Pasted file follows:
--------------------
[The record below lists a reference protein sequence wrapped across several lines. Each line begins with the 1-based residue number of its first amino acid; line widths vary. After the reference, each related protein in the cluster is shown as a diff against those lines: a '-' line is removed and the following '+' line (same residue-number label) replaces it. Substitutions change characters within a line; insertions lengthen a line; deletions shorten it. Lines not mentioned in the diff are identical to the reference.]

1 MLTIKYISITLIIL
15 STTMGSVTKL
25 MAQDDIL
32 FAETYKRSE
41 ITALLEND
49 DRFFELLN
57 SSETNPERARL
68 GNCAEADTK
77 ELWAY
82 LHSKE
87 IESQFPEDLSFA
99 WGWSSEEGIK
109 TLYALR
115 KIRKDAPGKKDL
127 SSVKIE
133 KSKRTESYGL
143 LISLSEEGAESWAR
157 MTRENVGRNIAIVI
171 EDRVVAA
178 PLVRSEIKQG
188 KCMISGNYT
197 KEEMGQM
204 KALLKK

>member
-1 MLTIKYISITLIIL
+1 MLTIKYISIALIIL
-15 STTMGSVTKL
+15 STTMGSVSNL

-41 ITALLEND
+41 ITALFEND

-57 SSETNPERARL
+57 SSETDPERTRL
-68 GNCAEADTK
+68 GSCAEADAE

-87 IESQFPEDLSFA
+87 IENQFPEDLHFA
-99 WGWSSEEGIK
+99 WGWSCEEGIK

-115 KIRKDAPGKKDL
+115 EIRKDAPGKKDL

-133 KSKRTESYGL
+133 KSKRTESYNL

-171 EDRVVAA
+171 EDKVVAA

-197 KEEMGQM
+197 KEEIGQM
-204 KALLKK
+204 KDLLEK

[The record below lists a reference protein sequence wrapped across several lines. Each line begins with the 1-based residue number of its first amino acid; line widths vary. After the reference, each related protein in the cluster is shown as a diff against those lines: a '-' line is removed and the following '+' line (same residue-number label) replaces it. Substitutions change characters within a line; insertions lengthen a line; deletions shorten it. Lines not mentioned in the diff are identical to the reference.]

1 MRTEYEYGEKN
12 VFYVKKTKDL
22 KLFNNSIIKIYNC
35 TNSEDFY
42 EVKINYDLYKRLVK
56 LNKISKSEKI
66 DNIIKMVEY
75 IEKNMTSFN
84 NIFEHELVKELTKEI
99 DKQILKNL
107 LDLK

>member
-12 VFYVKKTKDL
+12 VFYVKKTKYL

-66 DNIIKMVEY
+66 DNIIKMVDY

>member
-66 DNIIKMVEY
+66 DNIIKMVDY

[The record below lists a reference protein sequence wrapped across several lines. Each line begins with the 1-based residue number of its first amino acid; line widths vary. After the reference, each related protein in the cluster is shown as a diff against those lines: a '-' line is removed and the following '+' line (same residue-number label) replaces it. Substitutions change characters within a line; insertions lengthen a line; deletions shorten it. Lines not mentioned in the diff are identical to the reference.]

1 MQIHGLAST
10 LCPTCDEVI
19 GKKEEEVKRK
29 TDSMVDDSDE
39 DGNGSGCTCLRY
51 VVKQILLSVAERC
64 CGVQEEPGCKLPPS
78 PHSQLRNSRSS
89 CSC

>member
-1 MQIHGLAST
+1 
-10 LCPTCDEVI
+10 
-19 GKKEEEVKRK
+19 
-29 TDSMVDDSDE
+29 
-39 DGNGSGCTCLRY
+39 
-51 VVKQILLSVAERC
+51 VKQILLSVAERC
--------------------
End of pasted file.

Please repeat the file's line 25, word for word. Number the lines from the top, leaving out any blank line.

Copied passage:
>member